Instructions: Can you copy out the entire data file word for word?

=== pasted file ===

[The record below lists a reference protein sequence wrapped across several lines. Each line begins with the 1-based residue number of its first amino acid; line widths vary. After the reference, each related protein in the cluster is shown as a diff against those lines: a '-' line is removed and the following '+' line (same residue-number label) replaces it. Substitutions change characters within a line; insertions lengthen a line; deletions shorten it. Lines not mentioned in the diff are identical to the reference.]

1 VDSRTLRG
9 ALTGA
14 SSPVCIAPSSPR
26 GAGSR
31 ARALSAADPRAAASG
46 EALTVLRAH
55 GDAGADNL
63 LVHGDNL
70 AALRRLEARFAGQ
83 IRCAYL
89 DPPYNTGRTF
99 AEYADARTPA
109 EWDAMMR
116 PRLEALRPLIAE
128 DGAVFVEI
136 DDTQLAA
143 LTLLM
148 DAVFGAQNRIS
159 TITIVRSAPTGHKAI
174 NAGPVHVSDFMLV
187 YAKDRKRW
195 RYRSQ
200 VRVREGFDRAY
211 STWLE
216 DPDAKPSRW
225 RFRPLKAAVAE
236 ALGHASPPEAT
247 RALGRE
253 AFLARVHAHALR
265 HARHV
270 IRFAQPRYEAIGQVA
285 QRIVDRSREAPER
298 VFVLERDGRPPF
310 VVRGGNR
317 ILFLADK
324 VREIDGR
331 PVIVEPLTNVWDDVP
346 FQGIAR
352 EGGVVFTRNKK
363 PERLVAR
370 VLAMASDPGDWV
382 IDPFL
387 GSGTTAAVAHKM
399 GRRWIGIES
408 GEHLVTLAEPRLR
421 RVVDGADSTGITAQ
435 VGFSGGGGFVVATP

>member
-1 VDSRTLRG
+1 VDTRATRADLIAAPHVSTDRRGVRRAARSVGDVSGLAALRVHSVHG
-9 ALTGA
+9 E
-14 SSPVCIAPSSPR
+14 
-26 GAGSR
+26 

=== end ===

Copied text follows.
[The record below lists a reference protein sequence wrapped across several lines. Each line begins with the 1-based residue number of its first amino acid; line widths vary. After the reference, each related protein in the cluster is shown as a diff against those lines: a '-' line is removed and the following '+' line (same residue-number label) replaces it. Substitutions change characters within a line; insertions lengthen a line; deletions shorten it. Lines not mentioned in the diff are identical to the reference.]

1 VDSRTLRG
9 ALTGA
14 SSPVCIAPSSPR
26 GAGSR
31 ARALSAADPRAAASG
46 EALTVLRAH
55 GDAGADNL
63 LVHGDNL
70 AALRRLEARFAGQ
83 IRCAYL
89 DPPYNTGRTF
99 AEYADARTPA
109 EWDAMMR
116 PRLEALRPLIAE
128 DGAVFVEI
136 DDTQLAA
143 LTLLM
148 DAVFGAQNRIS
159 TITIVRSAPTGHKAI
174 NAGPVHVSDFMLV
187 YAKDRKRW
195 RYRSQ
200 VRVREGFDRAY
211 STWLE
216 DPDAKPSRW
225 RFRPLKAAVAE
236 ALGHASPPEAT
247 RALGRE
253 AFLARVHAHALR
265 HARHV
270 IRFAQPRYEAIGQVA
285 QRIVDRSREAPER
298 VFVLERDGRPPF
310 VVRGGNR
317 ILFLADK
324 VREIDGR
331 PVIVEPLTNVWDDVP
346 FQGIAR
352 EGGVVFTRNKK
363 PERLVAR
370 VLAMASDPGDWV
382 IDPFL
387 GSGTTAAVAHKM
399 GRRWIGIES
408 GEHLVTLAEPRLR
421 RVVDGADSTGITAQ
435 VGFSGGGGFVVATP

>member
-1 VDSRTLRG
+1 VDTRATRADLIAAPHVSTDRRGVRRAARSVGDVSGLAALRVHSVHG
-9 ALTGA
+9 E
-14 SSPVCIAPSSPR
+14 
-26 GAGSR
+26 